The debt-financed real estate held by your client’s IRA could be subject to UBIT if the property is producing rental income and/or has been sold in the current tax year. Clients that may have sold debt-financed property and have realized a short-term or long-term capital gain from the sale may be required to make an estimated payment on the tax due to avoid penalty and interest.
Whenever debt is used by a tax-deferred or tax-exempt entity (with some exceptions), tax is applied to the portion of the gain that is debt-financed. This income is called unrelated debt financed income or UDFI. Taxes are calculated and reported on IRS Form 990-T.
If debt-financed property and/or Schedule K-1 income has generated less than $1,000 of total combined taxable income, there is no requirement to file the Form 990-T for the current tax year unless the client wishes to carry-forward a NOL to offset possible future gains.
IRAs that receive income equal to the current $1,000 specific deduction or greater must file Form 990-T with the Internal Revenue Service on or before the April 15 deadline the following year. Form 990-T payments must be made from the IRA’s assets, and typically custodians need to receive direction to pay these taxes at least 10 days before the due date.
See IRS Publication 598 for additional rules for debt-financed property and income tax and UBIT generally.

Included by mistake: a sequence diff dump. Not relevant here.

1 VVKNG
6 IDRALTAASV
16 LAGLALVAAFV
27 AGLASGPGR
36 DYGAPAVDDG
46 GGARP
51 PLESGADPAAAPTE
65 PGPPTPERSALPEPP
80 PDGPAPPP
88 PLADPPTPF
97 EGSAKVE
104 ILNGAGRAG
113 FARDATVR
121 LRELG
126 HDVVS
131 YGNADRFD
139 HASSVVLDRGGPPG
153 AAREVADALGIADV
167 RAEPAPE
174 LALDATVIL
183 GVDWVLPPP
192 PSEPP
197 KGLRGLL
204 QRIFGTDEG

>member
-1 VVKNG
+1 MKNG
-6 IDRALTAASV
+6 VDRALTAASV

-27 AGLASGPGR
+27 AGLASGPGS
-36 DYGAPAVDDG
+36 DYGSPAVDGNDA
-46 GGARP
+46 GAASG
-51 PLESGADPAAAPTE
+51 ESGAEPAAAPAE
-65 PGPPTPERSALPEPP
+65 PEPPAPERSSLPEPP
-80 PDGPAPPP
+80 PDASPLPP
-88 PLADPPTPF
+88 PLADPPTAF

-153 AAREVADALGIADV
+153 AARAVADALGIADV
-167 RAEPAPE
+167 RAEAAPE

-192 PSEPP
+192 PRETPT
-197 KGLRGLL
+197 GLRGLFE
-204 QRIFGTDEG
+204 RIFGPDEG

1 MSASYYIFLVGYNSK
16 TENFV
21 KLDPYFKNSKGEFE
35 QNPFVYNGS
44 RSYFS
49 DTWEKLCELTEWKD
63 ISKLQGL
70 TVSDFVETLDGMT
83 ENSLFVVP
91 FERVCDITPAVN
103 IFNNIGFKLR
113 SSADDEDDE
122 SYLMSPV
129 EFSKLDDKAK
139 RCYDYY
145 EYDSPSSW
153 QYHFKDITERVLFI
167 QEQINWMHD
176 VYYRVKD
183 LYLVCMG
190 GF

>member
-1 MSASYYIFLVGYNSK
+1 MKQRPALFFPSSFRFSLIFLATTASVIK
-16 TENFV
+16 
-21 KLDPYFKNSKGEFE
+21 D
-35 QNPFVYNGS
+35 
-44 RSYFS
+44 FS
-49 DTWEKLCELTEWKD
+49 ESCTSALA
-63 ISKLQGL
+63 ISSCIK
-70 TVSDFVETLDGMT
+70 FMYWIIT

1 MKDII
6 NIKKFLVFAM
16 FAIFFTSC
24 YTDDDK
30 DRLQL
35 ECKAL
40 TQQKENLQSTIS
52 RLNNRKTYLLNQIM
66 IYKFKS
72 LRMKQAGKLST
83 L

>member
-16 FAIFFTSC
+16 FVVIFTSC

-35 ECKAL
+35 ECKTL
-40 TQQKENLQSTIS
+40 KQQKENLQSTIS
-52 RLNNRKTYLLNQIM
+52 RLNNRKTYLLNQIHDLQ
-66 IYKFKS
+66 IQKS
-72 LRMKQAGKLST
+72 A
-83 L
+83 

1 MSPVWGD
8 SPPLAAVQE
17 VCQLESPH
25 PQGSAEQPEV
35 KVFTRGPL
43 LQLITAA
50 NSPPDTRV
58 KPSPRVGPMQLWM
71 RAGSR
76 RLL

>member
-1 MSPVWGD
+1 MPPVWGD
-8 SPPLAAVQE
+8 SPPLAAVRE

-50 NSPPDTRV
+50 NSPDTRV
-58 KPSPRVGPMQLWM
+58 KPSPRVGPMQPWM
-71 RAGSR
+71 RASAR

Investors should consult professionals who are familiar with the IRS rules related to unrelated debt financing and unrelated business income tax. As a professional yourself, it is important to understand the time it takes to stay on top of UBIT preparation and filing. The IRS estimates that it will take over 100 hours per year to do so. According to the IRS Instructions for the IRS Form 990-T, it is estimated that it will take up to:
- 67 hours, 12 minutes for Recordkeeping
- 27 hours, 10 minutes to learn about the law and the form
- 43 hours, 25 minutes to prepare the form
- 4 hours, 1 minute to copy, assemble, and filing the form with the IRS
- 141 hours, 48 minutes annually to stay on top of UBIT annually for your clients
The IRS estimate does not factor the time it takes to learn, prepare, and file any applicable state forms currently required in 40 states.
UBIT Professional understands that for many CPAs and financial professionals this is too large of a time commitment for a tax that is rarely applied to your clients’ investments. Let us take this off your plate with a streamlined and done-for-you solution.